The Other Idiocy of Censorship
by Victor David Sandiego | Published: Oct 25, 2022
A few days after Tom Egeland, writer for the Norwegian newspaper Aftenposten, posted to Facebook the iconic Vietnam War photo of a young girl, Kim Phuc, fleeing a napalm attack, Facebook removed the post and suspended Egeland for questioning their decision.
Much has been written about Facebook’s decision (which they later reversed due to the bad publicity), but the outcry and condemnation missed a vital point. Critics rightly argued that the nudity in the photo is not pornographic in any sense of the word, but is rather an important and powerful statement in respect to our shared history.
What’s missing in the criticism however is the idea that we can avoid the truth by covering it up with a little fig leaf of falseness. Take Facebook’s notice to the poster:
We place limitations on the display of nudity to limit the exposure of different people using our platform to sensitive content… Therefore I ask you to either remove or pixelize this picture.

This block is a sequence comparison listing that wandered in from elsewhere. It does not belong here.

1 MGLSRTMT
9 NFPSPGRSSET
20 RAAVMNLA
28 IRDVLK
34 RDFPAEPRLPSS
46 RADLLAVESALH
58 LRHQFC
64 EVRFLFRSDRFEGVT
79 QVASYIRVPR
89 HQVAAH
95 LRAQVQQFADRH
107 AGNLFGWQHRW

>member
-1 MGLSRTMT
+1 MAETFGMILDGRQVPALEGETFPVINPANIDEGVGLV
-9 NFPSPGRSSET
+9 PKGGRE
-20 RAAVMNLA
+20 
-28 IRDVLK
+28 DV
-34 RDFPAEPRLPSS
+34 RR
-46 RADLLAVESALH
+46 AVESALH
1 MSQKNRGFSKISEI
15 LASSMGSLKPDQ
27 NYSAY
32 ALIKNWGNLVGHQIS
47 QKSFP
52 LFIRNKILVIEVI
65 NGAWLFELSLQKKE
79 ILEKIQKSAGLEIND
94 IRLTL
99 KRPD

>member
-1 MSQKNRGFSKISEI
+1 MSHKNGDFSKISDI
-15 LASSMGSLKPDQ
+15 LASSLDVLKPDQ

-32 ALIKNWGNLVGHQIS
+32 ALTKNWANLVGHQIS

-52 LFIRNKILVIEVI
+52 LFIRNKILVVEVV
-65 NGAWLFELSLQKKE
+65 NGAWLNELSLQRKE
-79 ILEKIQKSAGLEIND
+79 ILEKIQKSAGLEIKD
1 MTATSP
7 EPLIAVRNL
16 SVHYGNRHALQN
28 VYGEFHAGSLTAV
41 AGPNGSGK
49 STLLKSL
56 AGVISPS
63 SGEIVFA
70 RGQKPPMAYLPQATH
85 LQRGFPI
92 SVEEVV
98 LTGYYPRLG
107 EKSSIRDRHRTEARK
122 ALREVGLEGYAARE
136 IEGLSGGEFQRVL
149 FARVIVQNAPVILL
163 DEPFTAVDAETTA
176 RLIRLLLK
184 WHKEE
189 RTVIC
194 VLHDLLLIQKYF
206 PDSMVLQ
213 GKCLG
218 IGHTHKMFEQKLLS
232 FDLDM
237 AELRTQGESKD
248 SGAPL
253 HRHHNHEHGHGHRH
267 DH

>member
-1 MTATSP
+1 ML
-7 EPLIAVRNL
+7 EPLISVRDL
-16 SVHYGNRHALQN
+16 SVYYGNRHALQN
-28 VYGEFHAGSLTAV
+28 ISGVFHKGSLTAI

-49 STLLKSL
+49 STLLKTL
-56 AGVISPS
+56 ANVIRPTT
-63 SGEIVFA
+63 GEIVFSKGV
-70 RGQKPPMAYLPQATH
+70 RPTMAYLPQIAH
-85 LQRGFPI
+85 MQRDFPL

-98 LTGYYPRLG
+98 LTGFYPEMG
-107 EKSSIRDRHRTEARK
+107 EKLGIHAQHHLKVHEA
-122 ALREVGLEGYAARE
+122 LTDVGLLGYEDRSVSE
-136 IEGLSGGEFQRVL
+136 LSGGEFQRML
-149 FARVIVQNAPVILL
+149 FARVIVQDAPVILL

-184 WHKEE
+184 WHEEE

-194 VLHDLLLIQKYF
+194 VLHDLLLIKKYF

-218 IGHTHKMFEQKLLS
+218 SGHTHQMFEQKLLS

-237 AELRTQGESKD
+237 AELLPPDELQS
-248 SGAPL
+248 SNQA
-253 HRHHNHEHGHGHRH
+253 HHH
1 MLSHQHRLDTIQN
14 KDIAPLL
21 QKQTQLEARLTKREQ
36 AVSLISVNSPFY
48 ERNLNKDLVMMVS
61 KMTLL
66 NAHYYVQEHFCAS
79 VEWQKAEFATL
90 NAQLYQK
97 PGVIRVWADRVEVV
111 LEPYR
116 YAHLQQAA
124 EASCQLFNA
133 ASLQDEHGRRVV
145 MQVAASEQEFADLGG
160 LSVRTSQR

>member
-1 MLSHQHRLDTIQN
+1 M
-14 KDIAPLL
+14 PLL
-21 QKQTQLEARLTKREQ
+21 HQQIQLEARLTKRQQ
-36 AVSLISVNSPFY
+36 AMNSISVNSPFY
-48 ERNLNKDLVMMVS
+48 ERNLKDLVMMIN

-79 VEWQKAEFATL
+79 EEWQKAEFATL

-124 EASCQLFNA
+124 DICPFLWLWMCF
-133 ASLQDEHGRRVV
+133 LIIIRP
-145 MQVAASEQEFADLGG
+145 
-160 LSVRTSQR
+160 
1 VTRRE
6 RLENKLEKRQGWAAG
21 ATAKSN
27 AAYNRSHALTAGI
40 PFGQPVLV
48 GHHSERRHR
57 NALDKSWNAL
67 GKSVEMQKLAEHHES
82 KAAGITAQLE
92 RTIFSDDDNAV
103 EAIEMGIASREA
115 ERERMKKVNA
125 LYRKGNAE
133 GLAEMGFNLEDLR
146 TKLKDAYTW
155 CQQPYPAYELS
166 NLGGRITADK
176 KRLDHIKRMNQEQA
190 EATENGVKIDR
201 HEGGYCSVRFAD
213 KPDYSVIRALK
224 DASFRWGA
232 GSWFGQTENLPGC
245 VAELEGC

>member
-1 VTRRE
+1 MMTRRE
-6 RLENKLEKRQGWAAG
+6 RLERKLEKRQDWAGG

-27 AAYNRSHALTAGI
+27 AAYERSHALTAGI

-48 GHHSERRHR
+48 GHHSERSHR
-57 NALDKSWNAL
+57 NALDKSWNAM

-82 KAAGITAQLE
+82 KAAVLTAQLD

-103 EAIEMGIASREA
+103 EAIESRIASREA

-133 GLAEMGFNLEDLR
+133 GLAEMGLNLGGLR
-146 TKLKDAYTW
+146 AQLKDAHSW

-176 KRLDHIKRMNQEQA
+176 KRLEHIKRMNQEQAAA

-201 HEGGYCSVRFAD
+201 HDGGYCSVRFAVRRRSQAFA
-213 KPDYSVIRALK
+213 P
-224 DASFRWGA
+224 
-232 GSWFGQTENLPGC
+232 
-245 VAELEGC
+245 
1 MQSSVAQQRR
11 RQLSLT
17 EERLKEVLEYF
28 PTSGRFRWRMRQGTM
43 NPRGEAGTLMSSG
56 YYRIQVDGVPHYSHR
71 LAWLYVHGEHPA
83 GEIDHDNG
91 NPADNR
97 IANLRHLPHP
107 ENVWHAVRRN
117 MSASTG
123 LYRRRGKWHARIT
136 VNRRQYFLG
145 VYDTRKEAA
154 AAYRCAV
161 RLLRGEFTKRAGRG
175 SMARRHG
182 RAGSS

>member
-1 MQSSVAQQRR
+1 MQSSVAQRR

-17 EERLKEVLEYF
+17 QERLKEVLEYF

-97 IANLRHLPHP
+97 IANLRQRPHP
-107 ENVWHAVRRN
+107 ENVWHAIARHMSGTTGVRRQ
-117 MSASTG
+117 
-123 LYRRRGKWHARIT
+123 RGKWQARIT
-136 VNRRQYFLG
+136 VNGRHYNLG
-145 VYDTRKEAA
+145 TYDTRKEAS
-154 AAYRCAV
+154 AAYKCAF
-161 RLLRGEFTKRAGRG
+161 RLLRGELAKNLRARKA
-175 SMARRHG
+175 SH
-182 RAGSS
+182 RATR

This is a perfect example of the other idiotic nature of censorship. Not the primary part where certain things are considered offensive in the first place, but the secondary aspect in which we think a small substitution will change the perception or the result.
Absurd. Pixelated genitalia are still genitalia. Blurring the image in this respect does nothing; the viewer knows what’s behind the pixilation and fills in the gaps. This pretense may satisfy a sort of puritan proof, a proof that the censor did indeed exert due diligence and control, but it changes nothing for the viewer.
This same do-something-that-accomplishes-nothing approach drives a television network to bleep certain words, even at times going to the nonsensical extent to blur the speaker’s mouth movements. This same impulse causes otherwise reasonable people to write site algorithms that change “asshole” to “a**hole”, or to say that fricking clown instead of that fucking clown.
Why bother? The speaker or writer is still communicating exactly what they wanted to in the first place. The reader or the viewer is not deceived. The only thing that happens when this type of idiotic censorship is deployed is that we give the vulgarity (or the nudity), a slap-dash coat of cheap transparent paint.
It’s residual Victorianism that serves no useful purpose, an emperor without clothes. It only makes the company or person that employs these tactics look like dunces who don’t understand how people perceive and think.
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